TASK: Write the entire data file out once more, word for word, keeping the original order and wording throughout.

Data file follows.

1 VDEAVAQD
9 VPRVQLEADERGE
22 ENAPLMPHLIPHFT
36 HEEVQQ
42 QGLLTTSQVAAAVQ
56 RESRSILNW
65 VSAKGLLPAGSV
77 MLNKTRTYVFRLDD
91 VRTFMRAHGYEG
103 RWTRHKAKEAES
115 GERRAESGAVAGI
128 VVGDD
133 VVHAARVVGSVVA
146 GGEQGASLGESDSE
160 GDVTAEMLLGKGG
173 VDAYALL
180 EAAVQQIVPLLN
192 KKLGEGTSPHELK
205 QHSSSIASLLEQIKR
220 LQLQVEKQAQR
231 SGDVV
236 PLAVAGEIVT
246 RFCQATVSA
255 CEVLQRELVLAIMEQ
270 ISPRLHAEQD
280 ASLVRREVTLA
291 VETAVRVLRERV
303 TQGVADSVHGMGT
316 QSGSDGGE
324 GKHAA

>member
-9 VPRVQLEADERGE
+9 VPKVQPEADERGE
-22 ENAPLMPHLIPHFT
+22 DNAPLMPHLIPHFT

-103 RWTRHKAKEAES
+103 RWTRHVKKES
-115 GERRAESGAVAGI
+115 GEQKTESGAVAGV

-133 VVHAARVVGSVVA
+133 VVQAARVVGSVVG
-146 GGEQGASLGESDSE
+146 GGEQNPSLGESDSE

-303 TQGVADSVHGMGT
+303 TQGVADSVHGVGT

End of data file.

1 VDEAVAQD
9 VPRVQLEADERGE
22 ENAPLMPHLIPHFT
36 HEEVQQ
42 QGLLTTSQVAAAVQ
56 RESRSILNW
65 VSAKGLLPAGSV
77 MLNKTRTYVFRLDD
91 VRTFMRAHGYEG
103 RWTRHKAKEAES
115 GERRAESGAVAGI
128 VVGDD
133 VVHAARVVGSVVA
146 GGEQGASLGESDSE
160 GDVTAEMLLGKGG
173 VDAYALL
180 EAAVQQIVPLLN
192 KKLGEGTSPHELK
205 QHSSSIASLLEQIKR
220 LQLQVEKQAQR
231 SGDVV
236 PLAVAGEIVT
246 RFCQATVSA
255 CEVLQRELVLAIMEQ
270 ISPRLHAEQD
280 ASLVRREVTLA
291 VETAVRVLRERV
303 TQGVADSVHGMGT
316 QSGSDGGE
324 GKHAA

>member
-9 VPRVQLEADERGE
+9 VPKVQPEADERGE
-22 ENAPLMPHLIPHFT
+22 DNAPLMPHLIPHFT

-103 RWTRHKAKEAES
+103 RWTRHVKKES
-115 GERRAESGAVAGI
+115 GEQKTESGAVAGV

-133 VVHAARVVGSVVA
+133 VVQAARVVGSVVG
-146 GGEQGASLGESDSE
+146 GGEQNPSLGESDSE

-303 TQGVADSVHGMGT
+303 TQGVADSVHGVGT